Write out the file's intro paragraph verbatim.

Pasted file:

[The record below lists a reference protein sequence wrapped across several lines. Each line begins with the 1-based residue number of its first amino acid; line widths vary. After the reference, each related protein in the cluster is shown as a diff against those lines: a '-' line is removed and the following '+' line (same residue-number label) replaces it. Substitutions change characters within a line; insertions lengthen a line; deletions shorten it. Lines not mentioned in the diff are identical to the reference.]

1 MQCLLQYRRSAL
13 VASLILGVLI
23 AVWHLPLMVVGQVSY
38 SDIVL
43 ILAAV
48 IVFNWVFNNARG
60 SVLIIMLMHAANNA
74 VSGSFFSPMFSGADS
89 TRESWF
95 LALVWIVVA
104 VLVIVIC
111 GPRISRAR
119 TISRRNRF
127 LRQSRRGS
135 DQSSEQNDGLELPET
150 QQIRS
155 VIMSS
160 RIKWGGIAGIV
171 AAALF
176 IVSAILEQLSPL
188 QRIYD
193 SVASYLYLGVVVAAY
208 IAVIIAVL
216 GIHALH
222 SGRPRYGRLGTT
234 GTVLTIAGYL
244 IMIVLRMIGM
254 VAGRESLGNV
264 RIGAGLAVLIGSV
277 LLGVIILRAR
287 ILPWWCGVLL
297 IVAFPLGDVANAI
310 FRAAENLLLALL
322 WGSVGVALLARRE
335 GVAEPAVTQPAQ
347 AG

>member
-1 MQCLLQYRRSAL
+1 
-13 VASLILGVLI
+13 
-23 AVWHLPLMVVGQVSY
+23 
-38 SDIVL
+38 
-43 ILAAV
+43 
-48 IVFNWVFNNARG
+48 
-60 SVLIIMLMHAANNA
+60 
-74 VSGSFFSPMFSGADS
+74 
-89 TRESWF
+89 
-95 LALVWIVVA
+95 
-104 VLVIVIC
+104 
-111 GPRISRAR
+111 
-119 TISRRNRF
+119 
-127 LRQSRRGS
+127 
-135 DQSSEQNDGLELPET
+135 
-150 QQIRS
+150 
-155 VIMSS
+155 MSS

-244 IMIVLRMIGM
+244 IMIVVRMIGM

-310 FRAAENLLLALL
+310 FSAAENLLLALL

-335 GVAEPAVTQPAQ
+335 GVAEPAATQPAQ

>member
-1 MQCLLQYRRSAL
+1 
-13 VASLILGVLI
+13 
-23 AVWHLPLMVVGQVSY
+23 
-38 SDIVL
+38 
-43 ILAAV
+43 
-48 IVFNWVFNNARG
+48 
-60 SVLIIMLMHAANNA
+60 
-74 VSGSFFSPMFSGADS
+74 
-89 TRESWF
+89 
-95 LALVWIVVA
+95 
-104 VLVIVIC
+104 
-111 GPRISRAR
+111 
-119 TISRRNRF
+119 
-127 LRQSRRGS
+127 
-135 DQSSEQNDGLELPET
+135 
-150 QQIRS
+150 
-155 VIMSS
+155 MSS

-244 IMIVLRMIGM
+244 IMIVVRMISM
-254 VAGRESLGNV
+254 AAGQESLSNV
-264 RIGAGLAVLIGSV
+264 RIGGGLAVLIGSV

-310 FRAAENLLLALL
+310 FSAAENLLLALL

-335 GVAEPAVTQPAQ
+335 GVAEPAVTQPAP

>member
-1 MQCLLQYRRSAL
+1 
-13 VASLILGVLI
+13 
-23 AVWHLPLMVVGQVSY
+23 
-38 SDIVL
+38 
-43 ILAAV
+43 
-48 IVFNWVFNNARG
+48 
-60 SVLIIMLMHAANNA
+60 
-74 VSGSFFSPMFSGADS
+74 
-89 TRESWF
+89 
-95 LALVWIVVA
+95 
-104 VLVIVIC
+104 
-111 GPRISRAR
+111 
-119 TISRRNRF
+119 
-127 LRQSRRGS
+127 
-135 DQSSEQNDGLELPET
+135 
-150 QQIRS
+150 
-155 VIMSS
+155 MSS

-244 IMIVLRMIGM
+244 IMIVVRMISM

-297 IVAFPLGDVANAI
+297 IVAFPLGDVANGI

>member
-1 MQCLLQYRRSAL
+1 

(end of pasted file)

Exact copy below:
[The record below lists a reference protein sequence wrapped across several lines. Each line begins with the 1-based residue number of its first amino acid; line widths vary. After the reference, each related protein in the cluster is shown as a diff against those lines: a '-' line is removed and the following '+' line (same residue-number label) replaces it. Substitutions change characters within a line; insertions lengthen a line; deletions shorten it. Lines not mentioned in the diff are identical to the reference.]